It sounds like you put a lot of thought into running your systems as a production system, and it seems that the current state of affairs is 'how to run production as a disposable system.'
Tom Van Vlecksecurity researcher
Van Vleck: We tended to make things just the way a power programmer would like it. There were a lot of features that would have only benefitted the system programmers, basically. Nobody else was so deeply invested in the system and all its features that they would ever get there -- they would never dig deep enough to use those features. That's fine if what you're building is a programmer's tool, but there are a lot of other things in the world to build and a lot of other uses for computers, and they have very different requirements.
Is part of the problem that we build general-purpose operating systems? Why isn't there an environment in which I code and an environment in which I run production code?
Van Vleck: That's been a dream for a long time -- to build a low-level substrate that concentrates on being simple and clean. When you talked to Roger Schell, he made the case for a layered system and a system with a proven correct security kernel. Security, if you like, is one set of requirements, and reliability is a similar set but has different measurements. The same reasoning that can prove security attributes can be deployed to show integrity. The integrity constraints are very like the multilevel security requirements but reversed; they're self-dual.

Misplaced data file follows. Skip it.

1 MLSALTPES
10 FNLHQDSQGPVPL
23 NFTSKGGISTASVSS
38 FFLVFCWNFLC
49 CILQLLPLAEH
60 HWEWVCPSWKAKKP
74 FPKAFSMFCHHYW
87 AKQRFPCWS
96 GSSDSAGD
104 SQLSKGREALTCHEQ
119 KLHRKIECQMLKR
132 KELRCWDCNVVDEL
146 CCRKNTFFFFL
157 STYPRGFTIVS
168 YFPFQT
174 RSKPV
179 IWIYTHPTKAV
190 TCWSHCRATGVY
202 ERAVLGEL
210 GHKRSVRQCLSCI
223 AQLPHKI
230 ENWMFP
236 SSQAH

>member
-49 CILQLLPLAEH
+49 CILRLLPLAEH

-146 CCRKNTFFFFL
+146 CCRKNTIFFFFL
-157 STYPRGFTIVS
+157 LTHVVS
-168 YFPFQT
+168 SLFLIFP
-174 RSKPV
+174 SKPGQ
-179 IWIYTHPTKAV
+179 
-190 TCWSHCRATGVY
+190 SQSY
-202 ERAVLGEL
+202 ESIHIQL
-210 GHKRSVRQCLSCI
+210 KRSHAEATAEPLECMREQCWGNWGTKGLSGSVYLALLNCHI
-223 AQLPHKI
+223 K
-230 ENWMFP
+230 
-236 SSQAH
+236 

There's some relationship between administration, reliability and security. It's always seemed to me that the reason we have security as a field at all is since the '80s we've screwed up system administration so badly that our systems are neither reliable nor secure.
Van Vleck: It's sort of true. The cause and effect that you paint is arguable. We're building code that only works sometimes; this is the big mistake. Whether those failures produce insecurity or unreliability is a second-order issue. We're not building code to a high enough standard of doing what it's supposed to do.
Some of it is that we're vague about what we want it to do; some of it is that we ship and install code that we never should have shipped and installed.
I'm a Unix guy, so I'm thinking about the environment I grew up on. When we gave programmers a virtual machine image with (mostly) protected memory, the unit of computing was process. But since it turned out that the kernel's attempts to isolate processes from each other failed, the unit of computing became virtual machine image, and now the problem is maintaining the isolation between VMs running in a stack -- it's the same problem with just another level of indirection added. Today, we're heading toward disposable networks of disposable nonexistent machines.
Van Vleck: You know Steve Lipner? [A fellow MIT alumnus, Lipner is the executive director of nonprofit SAFECode and formerly served as the director of software security at Microsoft.]
I worked with him at Digital Equipment Corp. and for him at Trusted Information Systems in the early '90s.
Van Vleck: He taught me what he called the first law of sanitary engineering. And it is, 'The !&#*$'s gotta go somewhere.' You can move some of the observed bad effect of sloppy code and fuzzy thinking from one place to another, but if that's what you've got, it's going to go somewhere.